But nobody understood that the end of the East bloc would also mean the end of the West. The walls were pulled down and up went a see-saw. And we're fighting for a new balance. Germany's political goal of raising East Germany to the level of West Germany is doomed to fail. It can only seem possible to people who have failed to grasp that the issue at stake is not German reunification but a united Europe. The integration of the five new federal states was not going to be as easy for the Bundesrepublik to finance as Helmut Kohl's government tried to tell us and the rest of the world. The collapse of the Eastern bloc made reunification possible. At the same time it also complicated the economic conditions for the European integration. Western Europe will have to release its grip on wealth. Not only at an institutional level. When you know that 35 percent of the European Union's budgetary resources go into supporting the most deprived regions, then you get an idea of what the entry of the new states means for the old.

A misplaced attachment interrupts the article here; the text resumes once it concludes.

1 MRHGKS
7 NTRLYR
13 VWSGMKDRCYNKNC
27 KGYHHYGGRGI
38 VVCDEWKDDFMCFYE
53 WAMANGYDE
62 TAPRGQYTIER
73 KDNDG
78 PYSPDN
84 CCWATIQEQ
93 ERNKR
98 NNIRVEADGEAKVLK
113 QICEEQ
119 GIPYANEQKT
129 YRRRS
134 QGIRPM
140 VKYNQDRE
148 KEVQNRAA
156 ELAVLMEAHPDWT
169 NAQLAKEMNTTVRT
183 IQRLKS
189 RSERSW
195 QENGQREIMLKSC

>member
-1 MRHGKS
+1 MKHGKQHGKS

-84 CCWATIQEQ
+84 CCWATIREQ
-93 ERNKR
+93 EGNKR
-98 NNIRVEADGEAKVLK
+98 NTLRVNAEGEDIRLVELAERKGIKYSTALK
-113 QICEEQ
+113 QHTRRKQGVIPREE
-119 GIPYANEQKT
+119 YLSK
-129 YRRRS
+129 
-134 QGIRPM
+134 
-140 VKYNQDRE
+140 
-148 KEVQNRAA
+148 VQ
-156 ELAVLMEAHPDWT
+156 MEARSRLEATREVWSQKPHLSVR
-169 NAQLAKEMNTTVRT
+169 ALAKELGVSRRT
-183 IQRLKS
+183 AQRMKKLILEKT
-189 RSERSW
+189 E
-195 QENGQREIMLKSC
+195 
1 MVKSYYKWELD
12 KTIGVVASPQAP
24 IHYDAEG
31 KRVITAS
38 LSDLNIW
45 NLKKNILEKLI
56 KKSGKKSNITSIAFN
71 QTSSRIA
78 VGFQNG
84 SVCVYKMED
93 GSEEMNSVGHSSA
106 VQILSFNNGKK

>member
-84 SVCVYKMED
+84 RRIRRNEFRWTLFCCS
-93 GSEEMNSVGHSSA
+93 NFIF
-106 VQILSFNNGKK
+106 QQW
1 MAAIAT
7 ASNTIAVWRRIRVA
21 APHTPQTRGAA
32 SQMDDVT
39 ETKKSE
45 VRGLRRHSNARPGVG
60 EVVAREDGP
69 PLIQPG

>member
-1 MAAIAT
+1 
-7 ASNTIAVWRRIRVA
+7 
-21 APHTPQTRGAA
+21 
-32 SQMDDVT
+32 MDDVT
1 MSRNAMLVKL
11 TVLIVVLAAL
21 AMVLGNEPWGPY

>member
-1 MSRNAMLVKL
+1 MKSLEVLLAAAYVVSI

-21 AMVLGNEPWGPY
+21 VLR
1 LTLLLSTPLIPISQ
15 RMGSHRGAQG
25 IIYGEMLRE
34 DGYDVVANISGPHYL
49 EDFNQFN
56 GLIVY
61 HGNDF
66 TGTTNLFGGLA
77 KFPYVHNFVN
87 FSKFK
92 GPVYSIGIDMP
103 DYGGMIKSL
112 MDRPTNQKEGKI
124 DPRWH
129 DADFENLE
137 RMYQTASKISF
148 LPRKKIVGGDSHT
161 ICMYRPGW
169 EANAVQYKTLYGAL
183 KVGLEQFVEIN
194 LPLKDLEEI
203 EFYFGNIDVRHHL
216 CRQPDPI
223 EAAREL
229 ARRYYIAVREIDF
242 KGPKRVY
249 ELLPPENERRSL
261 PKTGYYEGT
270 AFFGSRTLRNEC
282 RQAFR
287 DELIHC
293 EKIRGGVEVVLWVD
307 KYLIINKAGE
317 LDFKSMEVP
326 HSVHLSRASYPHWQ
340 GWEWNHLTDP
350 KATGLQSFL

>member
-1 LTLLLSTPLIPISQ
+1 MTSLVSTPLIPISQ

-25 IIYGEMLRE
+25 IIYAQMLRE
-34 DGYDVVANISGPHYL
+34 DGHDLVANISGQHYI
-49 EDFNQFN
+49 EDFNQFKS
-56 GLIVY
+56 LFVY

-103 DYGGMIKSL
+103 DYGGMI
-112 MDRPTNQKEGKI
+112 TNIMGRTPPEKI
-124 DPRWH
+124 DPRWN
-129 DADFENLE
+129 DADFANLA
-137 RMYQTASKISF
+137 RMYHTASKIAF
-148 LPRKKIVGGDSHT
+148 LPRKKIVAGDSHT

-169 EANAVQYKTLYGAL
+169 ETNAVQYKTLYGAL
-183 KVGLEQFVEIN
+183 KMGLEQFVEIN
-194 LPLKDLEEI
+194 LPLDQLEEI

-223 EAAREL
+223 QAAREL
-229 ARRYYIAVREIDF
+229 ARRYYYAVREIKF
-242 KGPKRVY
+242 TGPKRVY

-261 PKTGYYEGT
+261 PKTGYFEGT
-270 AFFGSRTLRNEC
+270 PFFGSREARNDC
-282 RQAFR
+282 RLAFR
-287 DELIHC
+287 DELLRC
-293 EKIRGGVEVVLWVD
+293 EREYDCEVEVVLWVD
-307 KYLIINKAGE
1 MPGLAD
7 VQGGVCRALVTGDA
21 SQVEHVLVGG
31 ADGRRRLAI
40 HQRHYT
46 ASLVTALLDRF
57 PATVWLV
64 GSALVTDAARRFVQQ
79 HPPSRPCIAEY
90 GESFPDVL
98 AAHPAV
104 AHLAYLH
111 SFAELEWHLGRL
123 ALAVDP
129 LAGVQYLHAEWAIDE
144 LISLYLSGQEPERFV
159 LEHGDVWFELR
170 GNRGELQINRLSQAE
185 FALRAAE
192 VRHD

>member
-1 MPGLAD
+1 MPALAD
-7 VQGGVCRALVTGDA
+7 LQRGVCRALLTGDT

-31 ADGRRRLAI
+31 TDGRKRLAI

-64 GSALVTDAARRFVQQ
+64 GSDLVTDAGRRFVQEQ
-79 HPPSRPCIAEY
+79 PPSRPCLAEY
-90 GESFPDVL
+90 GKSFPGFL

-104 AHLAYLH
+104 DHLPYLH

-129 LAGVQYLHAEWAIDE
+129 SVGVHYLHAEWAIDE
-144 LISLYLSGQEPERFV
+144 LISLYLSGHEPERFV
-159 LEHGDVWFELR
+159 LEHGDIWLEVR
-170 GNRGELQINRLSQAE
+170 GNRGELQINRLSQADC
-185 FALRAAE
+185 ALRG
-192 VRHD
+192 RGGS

More important, though, is the free flow of capital and human resources. While this contributes massively to the development of Eastern Europe, it is weakening the social foundations in the West. In a united Europe, a united job market, similar social systems and similar political structures will all emerge. Certainly, it will not be able to sustain the political, economic or social levels of 1989. Berlusconi's style of governance is closer to Putin's than Schröder's. The concept of state as booty is as old as that of the state itself. The idea would only seem utterly foreign to someone who grew up in Western Europe after WWII. As awful as it is, we're just going to have to get used to it.